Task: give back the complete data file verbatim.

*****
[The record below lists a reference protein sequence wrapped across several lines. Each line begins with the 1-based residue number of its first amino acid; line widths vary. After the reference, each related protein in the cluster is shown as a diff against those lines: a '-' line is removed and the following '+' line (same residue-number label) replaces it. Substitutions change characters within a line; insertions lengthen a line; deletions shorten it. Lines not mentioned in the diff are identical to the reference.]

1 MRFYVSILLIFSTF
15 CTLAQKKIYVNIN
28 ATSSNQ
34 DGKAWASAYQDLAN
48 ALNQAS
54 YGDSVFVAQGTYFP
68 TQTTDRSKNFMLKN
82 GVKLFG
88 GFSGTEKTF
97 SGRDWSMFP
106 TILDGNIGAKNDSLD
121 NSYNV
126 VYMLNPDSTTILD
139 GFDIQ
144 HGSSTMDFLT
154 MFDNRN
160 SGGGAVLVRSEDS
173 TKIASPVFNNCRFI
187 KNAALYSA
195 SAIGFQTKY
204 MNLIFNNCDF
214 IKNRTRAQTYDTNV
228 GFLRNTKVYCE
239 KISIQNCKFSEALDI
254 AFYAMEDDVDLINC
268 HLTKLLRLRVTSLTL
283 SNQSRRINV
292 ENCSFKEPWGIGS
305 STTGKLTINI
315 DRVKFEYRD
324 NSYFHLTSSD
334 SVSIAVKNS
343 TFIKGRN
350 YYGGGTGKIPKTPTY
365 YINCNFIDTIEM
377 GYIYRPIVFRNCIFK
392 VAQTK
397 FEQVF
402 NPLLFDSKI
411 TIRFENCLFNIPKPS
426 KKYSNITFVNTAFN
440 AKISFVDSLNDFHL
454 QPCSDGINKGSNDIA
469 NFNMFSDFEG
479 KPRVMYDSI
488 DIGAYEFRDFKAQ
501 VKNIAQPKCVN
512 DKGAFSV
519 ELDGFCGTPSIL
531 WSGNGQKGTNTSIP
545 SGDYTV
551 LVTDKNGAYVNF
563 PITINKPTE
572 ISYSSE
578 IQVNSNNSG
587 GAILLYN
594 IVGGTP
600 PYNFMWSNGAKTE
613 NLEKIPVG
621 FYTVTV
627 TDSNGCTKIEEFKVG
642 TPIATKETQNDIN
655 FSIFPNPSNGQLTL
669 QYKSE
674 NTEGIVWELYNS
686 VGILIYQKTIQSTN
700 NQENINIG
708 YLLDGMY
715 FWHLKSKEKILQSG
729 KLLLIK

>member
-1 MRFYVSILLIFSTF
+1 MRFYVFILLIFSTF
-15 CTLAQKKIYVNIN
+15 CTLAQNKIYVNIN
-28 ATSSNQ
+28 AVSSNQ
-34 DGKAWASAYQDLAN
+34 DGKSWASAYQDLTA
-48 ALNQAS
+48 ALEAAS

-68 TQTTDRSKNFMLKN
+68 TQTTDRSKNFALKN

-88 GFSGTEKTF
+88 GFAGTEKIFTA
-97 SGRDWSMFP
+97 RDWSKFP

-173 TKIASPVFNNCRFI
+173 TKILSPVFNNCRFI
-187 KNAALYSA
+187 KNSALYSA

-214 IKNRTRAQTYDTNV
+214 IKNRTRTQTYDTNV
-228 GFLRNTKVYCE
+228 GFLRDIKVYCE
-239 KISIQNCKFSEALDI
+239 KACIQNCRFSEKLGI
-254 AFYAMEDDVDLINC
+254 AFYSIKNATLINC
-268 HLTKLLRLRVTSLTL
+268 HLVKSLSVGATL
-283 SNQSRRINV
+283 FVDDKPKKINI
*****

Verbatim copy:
[The record below lists a reference protein sequence wrapped across several lines. Each line begins with the 1-based residue number of its first amino acid; line widths vary. After the reference, each related protein in the cluster is shown as a diff against those lines: a '-' line is removed and the following '+' line (same residue-number label) replaces it. Substitutions change characters within a line; insertions lengthen a line; deletions shorten it. Lines not mentioned in the diff are identical to the reference.]

1 MRFYVSILLIFSTF
15 CTLAQKKIYVNIN
28 ATSSNQ
34 DGKAWASAYQDLAN
48 ALNQAS
54 YGDSVFVAQGTYFP
68 TQTTDRSKNFMLKN
82 GVKLFG
88 GFSGTEKTF
97 SGRDWSMFP
106 TILDGNIGAKNDSLD
121 NSYNV
126 VYMLNPDSTTILD
139 GFDIQ
144 HGSSTMDFLT
154 MFDNRN
160 SGGGAVLVRSEDS
173 TKIASPVFNNCRFI
187 KNAALYSA
195 SAIGFQTKY
204 MNLIFNNCDF
214 IKNRTRAQTYDTNV
228 GFLRNTKVYCE
239 KISIQNCKFSEALDI
254 AFYAMEDDVDLINC
268 HLTKLLRLRVTSLTL
283 SNQSRRINV
292 ENCSFKEPWGIGS
305 STTGKLTINI
315 DRVKFEYRD
324 NSYFHLTSSD
334 SVSIAVKNS
343 TFIKGRN
350 YYGGGTGKIPKTPTY
365 YINCNFIDTIEM
377 GYIYRPIVFRNCIFK
392 VAQTK
397 FEQVF
402 NPLLFDSKI
411 TIRFENCLFNIPKPS
426 KKYSNITFVNTAFN
440 AKISFVDSLNDFHL
454 QPCSDGINKGSNDIA
469 NFNMFSDFEG
479 KPRVMYDSI
488 DIGAYEFRDFKAQ
501 VKNIAQPKCVN
512 DKGAFSV
519 ELDGFCGTPSIL
531 WSGNGQKGTNTSIP
545 SGDYTV
551 LVTDKNGAYVNF
563 PITINKPTE
572 ISYSSE
578 IQVNSNNSG
587 GAILLYN
594 IVGGTP
600 PYNFMWSNGAKTE
613 NLEKIPVG
621 FYTVTV
627 TDSNGCTKIEEFKVG
642 TPIATKETQNDIN
655 FSIFPNPSNGQLTL
669 QYKSE
674 NTEGIVWELYNS
686 VGILIYQKTIQSTN
700 NQENINIG
708 YLLDGMY
715 FWHLKSKEKILQSG
729 KLLLIK

>member
-1 MRFYVSILLIFSTF
+1 MRFYVFILLIFSTF
-15 CTLAQKKIYVNIN
+15 CTLAQNKIYVNIN
-28 ATSSNQ
+28 AVSSNQ
-34 DGKAWASAYQDLAN
+34 DGKSWASAYQDLTA
-48 ALNQAS
+48 ALEAAS

-68 TQTTDRSKNFMLKN
+68 TQTTDRSKNFALKN

-88 GFSGTEKTF
+88 GFAGTEKIFTA
-97 SGRDWSMFP
+97 RDWSKFP

-173 TKIASPVFNNCRFI
+173 TKILSPVFNNCRFI
-187 KNAALYSA
+187 KNSALYSA

-214 IKNRTRAQTYDTNV
+214 IKNRTRTQTYDTNV
-228 GFLRNTKVYCE
+228 GFLRDIKVYCE
-239 KISIQNCKFSEALDI
+239 KACIQNCRFSEKLGI
-254 AFYAMEDDVDLINC
+254 AFYSIKNATLINC
-268 HLTKLLRLRVTSLTL
+268 HLVKSLSVGATL
-283 SNQSRRINV
+283 FVDDKPKKINI